Many believe that the history of Rock music in Nepal can be traced back to the 1960s when the Hippies started making Nepal their ultimate destination. A few murky details about some Nepali bands and the music scene back then are available.
In the 70s, several bands like Prism, Brotherhood, Revival, Kathmandu Katz, Radium, and much later in the late 1980s, bands like Wrathchild, Criss Cross, The Paduwas, Maneater were pretty active in the scene. However, most of these bands never bothered singing original songs or recording any albums.
Only in the mid-90s, a small number of bands from Kathmandu started recording albums and performing originals. The name Cobweb comes first.
The band released their first album “Anjaan” in 1993 and followed it by a self-titled one in 1996. “Maryo Ni Maryo” became a huge hit and pushed Cobweb onto higher grounds.
Photo: Umes Shrestha
There were of course already many other regular as well as “one gig” bands that were doing live Rock/Metal covers. Iron Maiden’s “Losfer Words” and Metallica’s “Am I Evil” were concert staples. Almost every Hard Rock show would have those two songs played by at least one band.
By the end of the 90s, there were more bands performing outdoors and participating in band competitions. Some were even cutting records – and something interesting had started happening in the underground scene. A few bands showed passion and guts and revolted against the pestilence named “cover song mentality.”
It was in 2001 when Ugrakarma released a demo titled “Himalayan Metal of Death” – the first death metal recording by a Nepali band. Of course, there were already some bands playing metal in the concerts, but many of the so-called “bands” never had any originals.
A few bands which had originals never managed to get them recorded. The same story of lack of resources, and lack of better recording studios halted the progress of many potentially good Metal bands.
However, the emergence of BMI Studios (also called Sacred Soundz) helped create encouraging conditions for many bands. The existence of a ‘metal’ recording studio opened up a lot of avenues for future bands trying to cut records or demos.
Albatross released “Hi: Fly” in 2003. Recorded at BMI Studios, the album turned out to be another benchmark in the metal history of Nepal. Another noteworthy band that pushed the underground scene forward from obscurity was Nastik.
Formed in late 2001, Nastik released a self-titled demo in 2002 and released “Judge Death” – an all-out death metal album in 2003. Another band, Third World Chaos, released a four-song EP titled “Infero” in 2003 and introduced “hardcore-”influenced metal into Kathmandu’s scene.
The release of X-Mantra’s debut album “Crying for Peace” in 2003 hit the underground metal scene like a tsunami. Their self-imposed “No Cover Songs in Concerts” rule created an astounding impact on other active bands in the scene.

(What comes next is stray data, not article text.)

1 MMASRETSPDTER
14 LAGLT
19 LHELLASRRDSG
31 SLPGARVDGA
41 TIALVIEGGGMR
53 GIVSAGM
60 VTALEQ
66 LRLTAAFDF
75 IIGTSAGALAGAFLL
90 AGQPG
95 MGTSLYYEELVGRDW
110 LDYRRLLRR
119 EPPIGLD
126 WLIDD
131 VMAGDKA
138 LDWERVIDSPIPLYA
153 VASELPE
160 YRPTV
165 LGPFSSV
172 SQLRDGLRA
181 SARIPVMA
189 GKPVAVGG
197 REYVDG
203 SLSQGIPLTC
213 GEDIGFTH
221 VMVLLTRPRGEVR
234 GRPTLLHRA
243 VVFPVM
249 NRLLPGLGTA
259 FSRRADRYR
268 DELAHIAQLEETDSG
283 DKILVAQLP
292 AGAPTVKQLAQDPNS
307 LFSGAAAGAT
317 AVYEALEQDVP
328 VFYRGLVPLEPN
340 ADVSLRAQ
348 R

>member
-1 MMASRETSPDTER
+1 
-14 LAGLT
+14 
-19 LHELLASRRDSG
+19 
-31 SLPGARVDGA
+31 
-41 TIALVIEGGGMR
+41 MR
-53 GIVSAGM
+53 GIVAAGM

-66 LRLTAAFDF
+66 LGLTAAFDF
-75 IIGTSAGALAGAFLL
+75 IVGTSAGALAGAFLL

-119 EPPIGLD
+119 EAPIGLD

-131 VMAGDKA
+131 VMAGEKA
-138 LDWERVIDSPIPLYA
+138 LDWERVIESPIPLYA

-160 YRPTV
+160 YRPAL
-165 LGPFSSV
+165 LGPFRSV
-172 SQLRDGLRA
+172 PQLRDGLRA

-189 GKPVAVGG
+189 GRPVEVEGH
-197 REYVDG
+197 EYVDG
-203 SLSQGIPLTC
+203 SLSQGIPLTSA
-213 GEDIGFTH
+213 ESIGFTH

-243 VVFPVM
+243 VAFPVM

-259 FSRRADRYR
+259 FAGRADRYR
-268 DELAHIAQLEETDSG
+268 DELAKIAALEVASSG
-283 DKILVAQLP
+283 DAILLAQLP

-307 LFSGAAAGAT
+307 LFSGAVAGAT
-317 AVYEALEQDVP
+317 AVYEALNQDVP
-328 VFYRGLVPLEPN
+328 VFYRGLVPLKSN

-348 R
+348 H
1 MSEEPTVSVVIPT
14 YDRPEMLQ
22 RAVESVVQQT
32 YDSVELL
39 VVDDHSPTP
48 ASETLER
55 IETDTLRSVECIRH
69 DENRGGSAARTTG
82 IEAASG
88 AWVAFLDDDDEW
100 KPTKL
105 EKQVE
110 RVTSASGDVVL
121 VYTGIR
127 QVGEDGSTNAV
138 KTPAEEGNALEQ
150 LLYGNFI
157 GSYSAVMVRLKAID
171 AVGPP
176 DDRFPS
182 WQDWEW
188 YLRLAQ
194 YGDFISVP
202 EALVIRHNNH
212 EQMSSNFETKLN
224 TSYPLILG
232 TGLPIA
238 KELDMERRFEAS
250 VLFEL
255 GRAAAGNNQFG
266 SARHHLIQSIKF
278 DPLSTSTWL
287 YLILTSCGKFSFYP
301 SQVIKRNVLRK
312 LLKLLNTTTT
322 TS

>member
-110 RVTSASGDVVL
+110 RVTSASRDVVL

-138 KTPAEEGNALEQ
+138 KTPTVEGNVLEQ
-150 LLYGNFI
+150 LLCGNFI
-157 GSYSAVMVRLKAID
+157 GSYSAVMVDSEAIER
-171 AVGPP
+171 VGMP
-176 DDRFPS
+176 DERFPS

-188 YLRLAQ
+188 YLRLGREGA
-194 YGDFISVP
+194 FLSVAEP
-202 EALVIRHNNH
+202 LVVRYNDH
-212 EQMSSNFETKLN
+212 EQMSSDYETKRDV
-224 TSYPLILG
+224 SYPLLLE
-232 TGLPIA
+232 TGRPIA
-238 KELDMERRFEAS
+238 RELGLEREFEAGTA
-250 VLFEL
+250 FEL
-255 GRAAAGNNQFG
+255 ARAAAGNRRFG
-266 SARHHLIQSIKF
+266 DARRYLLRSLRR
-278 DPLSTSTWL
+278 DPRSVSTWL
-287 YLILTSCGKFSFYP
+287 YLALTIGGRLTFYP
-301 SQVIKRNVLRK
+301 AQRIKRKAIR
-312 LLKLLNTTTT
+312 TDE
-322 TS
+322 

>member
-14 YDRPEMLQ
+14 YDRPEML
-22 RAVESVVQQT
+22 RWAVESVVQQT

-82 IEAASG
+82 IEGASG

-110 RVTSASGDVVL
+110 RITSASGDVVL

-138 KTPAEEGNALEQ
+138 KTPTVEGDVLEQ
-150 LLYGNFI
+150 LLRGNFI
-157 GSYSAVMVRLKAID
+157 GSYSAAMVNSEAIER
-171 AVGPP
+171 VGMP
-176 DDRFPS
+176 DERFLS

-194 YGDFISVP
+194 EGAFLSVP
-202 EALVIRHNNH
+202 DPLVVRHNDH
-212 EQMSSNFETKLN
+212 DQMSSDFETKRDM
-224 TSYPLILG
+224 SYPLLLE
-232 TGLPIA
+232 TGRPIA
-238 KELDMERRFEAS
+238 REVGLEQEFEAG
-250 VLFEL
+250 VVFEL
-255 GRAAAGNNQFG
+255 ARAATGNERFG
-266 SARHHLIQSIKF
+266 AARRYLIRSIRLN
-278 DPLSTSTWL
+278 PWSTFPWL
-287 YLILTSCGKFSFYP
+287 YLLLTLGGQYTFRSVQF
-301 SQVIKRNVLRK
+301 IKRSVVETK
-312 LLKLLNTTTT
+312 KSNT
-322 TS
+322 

Photo: Umes Shrestha
Several bands started performing originals, and they gradually realized that performing “decent originals” was more important than doing any “cover songs” in superb ways. Crying for Peace paved the way for a more metal-receptive audience than there would have been otherwise.
By 2005, many bands, such as Antim Grahan, Cruentus, Muga, Holocaust, and Breeding Pestilence started to bring “new” and “innovative” stuffs into the underground scene. And later, bands like Epitaph, Morgoth, Lost Oblivion, and Vhumi forged new styles into the scene.
With an almost apocalyptic name, Antim Grahan quickly grabbed the attention of the scene. With the release of their EP “Forever Winter” in early 2005, Antim Grahan displayed a bold testimony of their brand of symphonic Black Metal. Without wasting much time, just after three months, they released their full-length album, “Tales of the Darkened Woods.”
Another Black Metal outfit, Cruentus, just like Antim Grahan, took the underground scene to the next level. Cruentus recorded their EP, “Massacre of the Holy Ones,” in 2004 and in 2005 recorded a full-length album, “Asantushta Aatma.” The album featured the rawness and aggression of Black Metal with a touch of Death Metal and the title song became a new anthem at Metal concerts.
The current scene
Many of the older bands that started the underground scene have either disbanded or are inactive. There are several new bands in the scene right now, playing a variety of genres and sub-genres of Metal and Rock.
Members of Vhumi and Lost Oblivion formed E.Quals. They were able to participate in the Global Battle of the Bands held in London in 2010. E.Quals gained huge fan following but then somehow got inactive.
The members came up with two new projects – Underside, and White – and both bands are doing amazingly in the scene currently.
Photo: Umes Shrestha
2010 also saw the emergence of another super group – Jindabaad. The band has brought an eclectic form of Heavy Rock to Kathmandu concertgoers.
From Black Metal bands like Kalodin, Garudh and Imperium to Death Metal bands like Binaash, Hatebook, the Exorcist and 11 to Metalcore bands like Rage Hybrid, Spinal Discord to metal bands like Underside, Divine Influence and Bidroha to hardcore band like Jugaa, the current scene in Kathmandu is getting as vibrant and stronger than ever.
Bands like White, Horny Monks, Lakhey, and Space Cake Break are bringing in creative and interesting stuffs, putting in amazing live performances and exemplifying the true meaning of passion and originality.
The non-mainstream rock and metal scene of Kathmandu is evidently growing bigger and better. Even though crawling on tortoise pace, it’s definitely making a mark of recognition in the whole South Asian music community.